March 04, 2013
Children's Inheritance First to Go When Paying for Long-Term Care Costs
Nationwide Financial Survey Also Shows Most Not Counting On Their Children for Support in Retirement
Columbus, Ohio - Those expecting to leave loved ones an inheritance should not bank on it – especially if they are not planning for long-term care (LTC) costs in retirement. According to a Nationwide Financial survey, about half (48 percent) of those age 50 and over agree that paying for their LTC costs will take away from the money intended for their children as an inheritance, and 43 percent would rather use these funds to cover LTC costs than pass money to their heirs.
“A parent’s legacy to his or her children used to include leaving behind an inheritance,” said John Carter, president of distribution and sales for Nationwide Financial. “However, the escalating costs of health care and lack of proper planning have many Americans hoping just to break even and not be a burden to their children.”
The Harris Interactive poll released today that surveyed 813 Americans age 50 or older with at least $150,000 in income or investible assets revealed that only 21 percent say they have expectations that their children will help them in retirement – including providing physical care and financial support, and letting them live in their homes. Fortunately, nearly four in five (78 percent) Boomers say that they do not expect their children to support them in retirement.
Developing a Plan - Starting Difficult Discussions
While nearly half (45 percent) of respondents have discussed LTC costs with their spouse, only 10 percent have discussed it with their children and only six percent with their parents. Worse yet, less than a quarter (23 percent) of respondents say they have discussed LTC costs with their financial advisor. Respondents indicated that they find it difficult to discuss LTC (35 percent), most noting that the topic is depressing (33 percent).
“Though it’s difficult to start these conversations about seemingly somber topics, families and advisors need to put the difficult conversation in perspective by thinking about the future and how a conversation now can make a situation easier down the road,” said Carter.
Only one in four (24 percent) of respondents say they currently own LTC insurance, however industry figures show that only about 11 percent of people over 55 actually do. Nearly a quarter (23 percent) of respondents are not planning at all for LTC expenses and others say they plan to cover the costs with their 401(k) or retirement savings (22 percent) or their personal savings (21 percent).
Alarmingly, more than three in five of those surveyed (64 percent) say they do not believe that state laws can force children to pay their parents’ unpaid nursing home bills. However, 29 states currently have laws that could make a patient’s children responsible for unpaid LTC bills.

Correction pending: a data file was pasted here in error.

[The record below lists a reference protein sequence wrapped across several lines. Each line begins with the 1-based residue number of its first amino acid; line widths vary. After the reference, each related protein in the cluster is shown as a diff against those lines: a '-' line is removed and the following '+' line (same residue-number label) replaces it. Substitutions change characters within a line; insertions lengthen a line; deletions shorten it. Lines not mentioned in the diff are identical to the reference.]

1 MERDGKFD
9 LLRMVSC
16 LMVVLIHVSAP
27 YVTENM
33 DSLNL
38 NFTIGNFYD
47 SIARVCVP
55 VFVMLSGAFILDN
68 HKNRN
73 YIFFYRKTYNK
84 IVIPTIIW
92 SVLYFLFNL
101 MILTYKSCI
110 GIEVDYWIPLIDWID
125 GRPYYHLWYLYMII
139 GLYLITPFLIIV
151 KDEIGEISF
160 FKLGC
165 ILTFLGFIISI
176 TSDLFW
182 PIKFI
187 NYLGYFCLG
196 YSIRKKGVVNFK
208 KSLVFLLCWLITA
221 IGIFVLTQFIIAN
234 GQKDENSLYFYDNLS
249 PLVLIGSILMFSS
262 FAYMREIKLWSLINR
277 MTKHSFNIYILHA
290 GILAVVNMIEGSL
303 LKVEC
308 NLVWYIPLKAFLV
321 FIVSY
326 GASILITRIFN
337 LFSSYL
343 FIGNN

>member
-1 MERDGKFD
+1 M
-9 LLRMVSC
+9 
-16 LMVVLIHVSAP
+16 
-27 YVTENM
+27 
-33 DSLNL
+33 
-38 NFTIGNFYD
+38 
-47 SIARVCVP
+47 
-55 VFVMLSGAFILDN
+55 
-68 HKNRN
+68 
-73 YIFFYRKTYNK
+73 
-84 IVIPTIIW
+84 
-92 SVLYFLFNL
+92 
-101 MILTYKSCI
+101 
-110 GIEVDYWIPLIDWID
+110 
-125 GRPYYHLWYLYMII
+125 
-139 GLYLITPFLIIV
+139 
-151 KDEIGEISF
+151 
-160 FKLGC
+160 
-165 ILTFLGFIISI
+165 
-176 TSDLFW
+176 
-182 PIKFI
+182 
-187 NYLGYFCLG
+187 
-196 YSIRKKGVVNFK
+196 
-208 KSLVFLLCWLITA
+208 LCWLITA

“It is important to start discussing LTC planning as a family and develop a well thought out plan so that parents and children understand where LTC funding will come from and both parties feel secure in the approach,” Carter said. “Proper retirement planning should include some type of LTC insurance protection that can provide funds for someone should they have LTC expenses.”
The most commonly known long-term planning choice is the traditional stand-alone LTC policy. While it is very customizable, some people don’t like the “use it or lose it” nature of these products. There are also some innovative products available – including a LTC rider that can be added to life insurance coverage when purchased.
“With a life insurance/LTC rider combo, the death benefit is available to be accelerated, while living, for LTC expenses,” Carter said. “However, in the event no long-term care is needed, the insured has a death benefit to leave to heirs.”
Estimating the Cost of LTC
Advisors say only 15 percent of their clients have a good understanding of the potential costs of LTC. People living to age 65 have a 70 percent chance of needing some type of LTC in their lifetime.1 The average cost per year for a nursing home is projected to be $265,000 by 2030 – and that is not even for a private room.2
Nationwide Financial launched the Personalized Health Care Assessment program to help advisors estimate their clients’ health care expenses in retirement. The program uses proprietary health risk analysis and up-to-date actuarial cost data such as personal health and lifestyle information, health care costs, actuarial data and medical coverage to provide a meaningful, personalized cost estimate that will help clients plan for medical expenses.
“Instead of guessing, advisors can use this tool to provide a fact-based cost estimate based on their clients’ health risk and lifestyle and build a plan from there,” said Kevin McGarry, director of Nationwide Financial’s retirement income strategies.
Advisors can visit www.nationwidefinancial.com/healthcare to learn more.
The Long-Term Care (LTC) Study was conducted online between Sept. 17 and Sept. 24, 2012. The respondents comprised 813 adults ages 50+ having $150,000 or more in annual household income/investable assets.
Nationwide Mutual Insurance Company, based in Columbus, Ohio, is one of the largest and strongest diversified insurance and financial services organizations in the U.S. and is rated A+ by both A.M. Best and Standard & Poor’s. The company provides customers a full range of insurance and financial services, including auto insurance, motorcycle, boat, homeowners, pet, life insurance, farm, commercial insurance, annuities, mortgages, mutual funds, pensions, long-term savings plans and specialty health services. For more information, visit www.nationwide.com.